Vigneti Del Sole Pinot Grigio 2014

by Amy

They say seasonal eating is best, and I believe them. What I love about the seasons is that they're tied so intricately with the foods we eat throughout the year. I'm certainly not tired of summer's bounty yet, are you? (I love you, tomatoes, even if I have to withstand inferno temps to get to you)

Today's selection, Vigneti Del Sole Pinot Grigio 2014, is summer in a bottle, and it'll go well with so many of your favorite seasonal dishes. Taste and see!

 

Tasting Notes

This one's super light, which you might guess from its palest-straw-gold color. Super bright on the nose, lemon and apple blossom abound, and it tastes about the same going down. Not too sweet but not too tart, this is a dry wine that's got a lovely crisp finish that's longer than you'd think. 

Price point

This one's a super bargain: only $7.97 from this merchant.

Pairings

Serve this with a lighter fish, like mahi mahi, or some shellfish. The wine's crisp citrus will also play nicely with a delicate chicken salad or a German potato salad.

Casal Garcia Vinho Verde

by Amy

It's fun to be surprised, isn't it?

Usually, we live for routine—and for good reason. We enjoy predictability, keeping pace with the rhythms of the day. But every now and then, it's nice to shake things up.

Such is the case with this week's wine. I wasn't ready to be smacked in the face with so much flavor.

As a somewhat wine no0b, I'd never heard of Vinho Verde before. It's a Portuguese wine, grown in the northwest Minho province. And the "Verde" in its name doesn't dictate the wine is green (as you can see, it's the palest shade of vermillion). The "Verde" here indicates that this wine is intended to be consumed when it's very young—as in, two years after bottling. 

With such a young wine, I expected it to be a little aggressive. What I didn't expect was for it to be the near-liquid equivalent of a Warhead
 

Tasting Notes

Casal Garcia Vinho Verde: my, oh my, how flavorful you are.

On the nose, folks, you're in for a citrusy good time—it's like sniffing straight lime zest. And when you sip? Be prepared: it is tart. If the idea of sucking a lemon is your idea of a good time, then have at this one. It's so crisp, so citrusy, with a light hint of floral pineapple. AND after a few sips, I detected a bit of effervescence; sure enough, tiny bubbles were rising to the surface. Apparently, sometimes vinters inject this blend with carbon dioxide, making this young wine seem a very close cousin to the white wine spritzer. If you wanted to muddle some fruit and mint into your glass to make a white sangria, I bet it would be mighty tasty.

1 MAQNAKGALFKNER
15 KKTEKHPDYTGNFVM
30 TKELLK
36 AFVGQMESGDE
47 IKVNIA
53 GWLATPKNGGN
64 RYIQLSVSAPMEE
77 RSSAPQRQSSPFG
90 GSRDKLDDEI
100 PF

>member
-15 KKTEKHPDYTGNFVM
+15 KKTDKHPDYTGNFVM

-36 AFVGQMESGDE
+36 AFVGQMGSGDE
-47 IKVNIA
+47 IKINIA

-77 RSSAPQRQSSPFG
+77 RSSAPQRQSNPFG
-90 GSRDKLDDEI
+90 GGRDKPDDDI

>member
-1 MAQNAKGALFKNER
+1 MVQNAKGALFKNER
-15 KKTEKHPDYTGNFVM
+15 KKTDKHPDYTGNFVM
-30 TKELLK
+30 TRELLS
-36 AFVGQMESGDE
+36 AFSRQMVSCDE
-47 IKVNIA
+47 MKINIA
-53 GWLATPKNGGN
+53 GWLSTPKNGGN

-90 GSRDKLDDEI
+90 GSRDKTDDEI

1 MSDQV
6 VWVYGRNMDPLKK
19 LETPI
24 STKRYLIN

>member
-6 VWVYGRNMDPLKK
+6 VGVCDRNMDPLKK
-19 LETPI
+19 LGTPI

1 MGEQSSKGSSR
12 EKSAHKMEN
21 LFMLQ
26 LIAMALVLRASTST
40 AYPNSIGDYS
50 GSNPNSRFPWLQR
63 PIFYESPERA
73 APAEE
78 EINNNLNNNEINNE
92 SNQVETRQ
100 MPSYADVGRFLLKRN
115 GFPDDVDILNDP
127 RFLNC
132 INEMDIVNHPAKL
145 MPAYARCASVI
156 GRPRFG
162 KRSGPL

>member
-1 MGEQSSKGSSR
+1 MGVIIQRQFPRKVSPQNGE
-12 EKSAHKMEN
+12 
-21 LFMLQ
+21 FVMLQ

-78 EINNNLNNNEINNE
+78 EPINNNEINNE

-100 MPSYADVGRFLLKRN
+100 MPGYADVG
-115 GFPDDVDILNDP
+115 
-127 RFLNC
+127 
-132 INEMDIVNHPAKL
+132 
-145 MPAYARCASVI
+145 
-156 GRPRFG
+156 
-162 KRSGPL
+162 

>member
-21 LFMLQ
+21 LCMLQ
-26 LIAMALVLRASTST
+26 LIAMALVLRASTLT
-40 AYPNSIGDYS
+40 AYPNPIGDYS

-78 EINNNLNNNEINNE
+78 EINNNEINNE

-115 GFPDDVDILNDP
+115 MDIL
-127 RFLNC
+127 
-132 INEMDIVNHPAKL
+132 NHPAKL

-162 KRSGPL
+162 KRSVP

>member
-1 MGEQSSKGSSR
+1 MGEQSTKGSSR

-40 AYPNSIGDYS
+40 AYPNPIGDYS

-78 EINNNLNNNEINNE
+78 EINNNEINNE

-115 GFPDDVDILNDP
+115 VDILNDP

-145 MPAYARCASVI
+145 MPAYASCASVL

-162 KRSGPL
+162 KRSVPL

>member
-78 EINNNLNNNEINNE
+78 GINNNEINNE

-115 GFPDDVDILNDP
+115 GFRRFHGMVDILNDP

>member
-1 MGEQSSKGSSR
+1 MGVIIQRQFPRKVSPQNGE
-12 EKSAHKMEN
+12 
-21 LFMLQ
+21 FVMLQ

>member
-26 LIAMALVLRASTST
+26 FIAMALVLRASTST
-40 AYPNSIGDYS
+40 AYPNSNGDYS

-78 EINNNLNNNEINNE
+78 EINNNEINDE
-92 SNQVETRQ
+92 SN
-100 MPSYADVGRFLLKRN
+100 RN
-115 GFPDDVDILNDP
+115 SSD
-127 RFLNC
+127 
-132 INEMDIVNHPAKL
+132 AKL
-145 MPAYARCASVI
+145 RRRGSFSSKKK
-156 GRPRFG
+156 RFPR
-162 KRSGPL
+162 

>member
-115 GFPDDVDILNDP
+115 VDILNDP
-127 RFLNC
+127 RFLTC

This wine is like Pellegrino and lemonade had an alcoholic baby. It's something else. 


Price Point

Smile, everybody: this one will only set you back about $7.99, though you may get a better deal at your local merchant.


Pairing

When I opened this bottle, I made a pan-seared salmon with a cajun spice rub. I'm going to be honest: the vinho verde was more pleasant to drink on its own than paired with the fish (the flavors of the wine wine and the fatty/oily salmon flavor didn't play well together—too much flavor fighting). I bet vinho verde be better with a super aromatic/spicy dish, like a Thai curry or maybe some zesty fish tacos and guacamole. 

Verdict: this wine has summer written all over it. Take it to the beach or on a picnic for a cheap offering that'll leave your guests speechless—or, at least, cock an eyebrow.

2014 “La Petite Frog” Picpoul De Pinet

by Amy

Is there any dining establishment that makes you feel as classy and cool as a bistro?

I love the whole experience: sitting outside, sharing appetizers, and sipping wine over lazy conversations and a dinner service that can stretch into a couple of hours. 

Mmm.

Granted, Table 3's location in Nashville isn't as glamorous as a Parisian sidewalk (the lovely view encompasses the parking lot of The Cheesecake Factory and a Chico's), but under the stars and positioning your back to the headlights, you can easily imagine yourself under winding iron trellises and French colonial buildings.

I'm not knocking you, Table 3. Anybody who serves garlic aioli with heaping dishes of frites is OK in my book.

And, of course, the bistro experience isn't complete without some vino.

In a "surprise me!" sort of mood, I recently ordered the house white, which happens to be the 2014 "La Petite Frog" Picpoul De Pinet. And I enjoyed it! Nice citrus on the nose, slightly tart with a little zing of grass and lemon on the palate. I'd order it again, but next time I'd pair it with some oysters—because who can ever get enough oysters?

By now, you should've picked up that this blog is a no-judgment zone—we like good wine, no matter where it comes from. So imagine my surprise when I looked up the "La Petite Frog" when I got home and found this is a boxed wine. But hey, people: you can get 3L of this stuff for $23.99. That's four bottles of wine for $6 each.

Um, yeah. I have no complaints.

If you're looking to stock up on some wine, this might be the ticket! Summer sangria, anyone?


Help others see the light and enjoy economically delicious boxed wine.